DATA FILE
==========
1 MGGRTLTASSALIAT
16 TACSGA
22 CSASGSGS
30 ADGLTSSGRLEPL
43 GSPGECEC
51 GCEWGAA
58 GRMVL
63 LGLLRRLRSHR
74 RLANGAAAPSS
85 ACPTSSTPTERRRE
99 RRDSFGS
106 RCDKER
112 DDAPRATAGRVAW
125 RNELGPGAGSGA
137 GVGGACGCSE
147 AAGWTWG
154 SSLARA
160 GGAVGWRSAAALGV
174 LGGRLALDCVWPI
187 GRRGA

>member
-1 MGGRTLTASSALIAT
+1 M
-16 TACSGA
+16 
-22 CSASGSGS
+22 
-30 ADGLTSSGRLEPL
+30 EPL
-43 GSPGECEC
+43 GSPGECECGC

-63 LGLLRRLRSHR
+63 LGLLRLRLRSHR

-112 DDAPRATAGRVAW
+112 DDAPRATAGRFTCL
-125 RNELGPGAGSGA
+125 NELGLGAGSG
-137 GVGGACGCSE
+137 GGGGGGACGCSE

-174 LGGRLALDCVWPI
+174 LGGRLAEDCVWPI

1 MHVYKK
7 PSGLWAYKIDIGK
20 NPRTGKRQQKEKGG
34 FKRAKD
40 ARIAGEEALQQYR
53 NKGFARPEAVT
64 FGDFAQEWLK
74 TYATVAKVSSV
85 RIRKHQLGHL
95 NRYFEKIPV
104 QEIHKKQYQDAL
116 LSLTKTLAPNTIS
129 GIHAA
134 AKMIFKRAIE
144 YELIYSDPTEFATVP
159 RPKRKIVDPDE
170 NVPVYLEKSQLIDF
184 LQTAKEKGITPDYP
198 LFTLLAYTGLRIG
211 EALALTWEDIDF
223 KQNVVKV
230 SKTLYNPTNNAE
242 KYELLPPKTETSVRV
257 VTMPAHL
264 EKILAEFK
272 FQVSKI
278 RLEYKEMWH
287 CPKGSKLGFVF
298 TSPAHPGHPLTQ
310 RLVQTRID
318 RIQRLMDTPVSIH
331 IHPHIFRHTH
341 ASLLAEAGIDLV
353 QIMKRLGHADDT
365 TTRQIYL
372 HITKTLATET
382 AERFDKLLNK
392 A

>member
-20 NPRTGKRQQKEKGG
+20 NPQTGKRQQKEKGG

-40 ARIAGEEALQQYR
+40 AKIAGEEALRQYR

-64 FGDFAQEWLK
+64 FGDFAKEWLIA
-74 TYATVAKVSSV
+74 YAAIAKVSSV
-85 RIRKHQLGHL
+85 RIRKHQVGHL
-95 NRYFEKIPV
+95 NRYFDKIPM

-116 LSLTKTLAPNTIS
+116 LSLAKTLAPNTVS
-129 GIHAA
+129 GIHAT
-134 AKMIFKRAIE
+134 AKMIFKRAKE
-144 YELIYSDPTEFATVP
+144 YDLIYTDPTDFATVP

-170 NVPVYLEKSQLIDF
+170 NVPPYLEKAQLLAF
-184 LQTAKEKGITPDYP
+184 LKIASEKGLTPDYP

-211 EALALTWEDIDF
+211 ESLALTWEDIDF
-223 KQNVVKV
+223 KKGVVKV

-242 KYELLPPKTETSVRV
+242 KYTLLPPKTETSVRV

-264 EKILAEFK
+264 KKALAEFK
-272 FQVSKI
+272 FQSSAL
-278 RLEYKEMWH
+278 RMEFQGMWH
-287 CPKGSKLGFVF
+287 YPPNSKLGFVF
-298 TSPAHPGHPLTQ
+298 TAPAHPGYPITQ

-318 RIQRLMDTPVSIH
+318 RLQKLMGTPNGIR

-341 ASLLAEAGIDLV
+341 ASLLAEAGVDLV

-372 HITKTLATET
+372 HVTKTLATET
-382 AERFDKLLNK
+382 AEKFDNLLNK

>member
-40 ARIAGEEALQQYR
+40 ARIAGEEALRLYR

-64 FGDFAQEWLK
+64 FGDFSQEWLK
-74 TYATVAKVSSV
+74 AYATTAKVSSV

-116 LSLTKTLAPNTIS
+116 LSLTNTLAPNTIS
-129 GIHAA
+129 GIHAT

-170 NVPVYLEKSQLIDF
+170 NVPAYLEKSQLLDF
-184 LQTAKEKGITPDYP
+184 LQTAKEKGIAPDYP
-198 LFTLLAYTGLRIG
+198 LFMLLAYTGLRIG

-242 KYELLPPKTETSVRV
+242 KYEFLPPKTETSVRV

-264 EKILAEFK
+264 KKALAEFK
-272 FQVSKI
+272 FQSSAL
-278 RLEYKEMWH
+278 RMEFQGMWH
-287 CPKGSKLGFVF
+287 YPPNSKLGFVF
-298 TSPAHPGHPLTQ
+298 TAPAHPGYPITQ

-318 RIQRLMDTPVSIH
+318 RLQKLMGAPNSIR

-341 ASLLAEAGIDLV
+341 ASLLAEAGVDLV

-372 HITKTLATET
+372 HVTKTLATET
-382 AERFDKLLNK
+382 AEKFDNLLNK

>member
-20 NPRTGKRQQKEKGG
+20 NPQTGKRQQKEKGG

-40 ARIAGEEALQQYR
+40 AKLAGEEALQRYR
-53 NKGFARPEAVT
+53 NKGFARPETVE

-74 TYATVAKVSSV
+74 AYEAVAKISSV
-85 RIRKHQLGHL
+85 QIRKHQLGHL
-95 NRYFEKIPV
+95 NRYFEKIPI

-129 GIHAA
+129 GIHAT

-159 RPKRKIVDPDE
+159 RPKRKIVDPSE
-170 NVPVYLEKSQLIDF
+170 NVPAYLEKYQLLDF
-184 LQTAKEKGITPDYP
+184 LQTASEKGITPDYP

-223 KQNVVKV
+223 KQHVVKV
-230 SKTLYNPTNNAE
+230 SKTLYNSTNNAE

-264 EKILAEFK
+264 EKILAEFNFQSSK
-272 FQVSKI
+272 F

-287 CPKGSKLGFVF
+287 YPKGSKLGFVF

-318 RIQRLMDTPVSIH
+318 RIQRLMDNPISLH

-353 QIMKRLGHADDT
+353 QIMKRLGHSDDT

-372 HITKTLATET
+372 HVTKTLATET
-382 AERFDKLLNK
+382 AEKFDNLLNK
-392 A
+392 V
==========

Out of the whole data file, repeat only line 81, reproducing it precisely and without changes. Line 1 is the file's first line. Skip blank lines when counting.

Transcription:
-20 NPRTGKRQQKEKGG